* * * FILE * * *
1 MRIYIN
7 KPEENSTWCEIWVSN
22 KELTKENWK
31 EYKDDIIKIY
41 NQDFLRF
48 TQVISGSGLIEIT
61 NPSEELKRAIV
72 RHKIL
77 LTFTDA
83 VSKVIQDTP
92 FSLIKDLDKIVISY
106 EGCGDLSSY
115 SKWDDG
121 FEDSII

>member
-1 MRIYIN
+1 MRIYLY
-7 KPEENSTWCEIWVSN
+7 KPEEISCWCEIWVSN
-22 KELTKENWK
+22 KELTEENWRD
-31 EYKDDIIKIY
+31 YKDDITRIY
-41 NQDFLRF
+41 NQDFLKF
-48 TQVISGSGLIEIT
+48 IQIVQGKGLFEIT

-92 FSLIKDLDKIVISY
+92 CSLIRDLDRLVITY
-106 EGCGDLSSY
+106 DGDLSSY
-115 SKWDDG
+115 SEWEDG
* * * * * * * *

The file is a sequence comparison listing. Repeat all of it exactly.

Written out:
1 MRIYIN
7 KPEENSTWCEIWVSN
22 KELTKENWK
31 EYKDDIIKIY
41 NQDFLRF
48 TQVISGSGLIEIT
61 NPSEELKRAIV
72 RHKIL
77 LTFTDA
83 VSKVIQDTP
92 FSLIKDLDKIVISY
106 EGCGDLSSY
115 SKWDDG
121 FEDSII

>member
-1 MRIYIN
+1 MRIYLY
-7 KPEENSTWCEIWVSN
+7 KPEEISCWCEIWVSN
-22 KELTKENWK
+22 KELTEENWRD
-31 EYKDDIIKIY
+31 YKDDITRIY
-41 NQDFLRF
+41 NQDFLKF
-48 TQVISGSGLIEIT
+48 IQIVQGKGLFEIT

-92 FSLIKDLDKIVISY
+92 CSLIRDLDRLVITY
-106 EGCGDLSSY
+106 DGDLSSY
-115 SKWDDG
+115 SEWEDG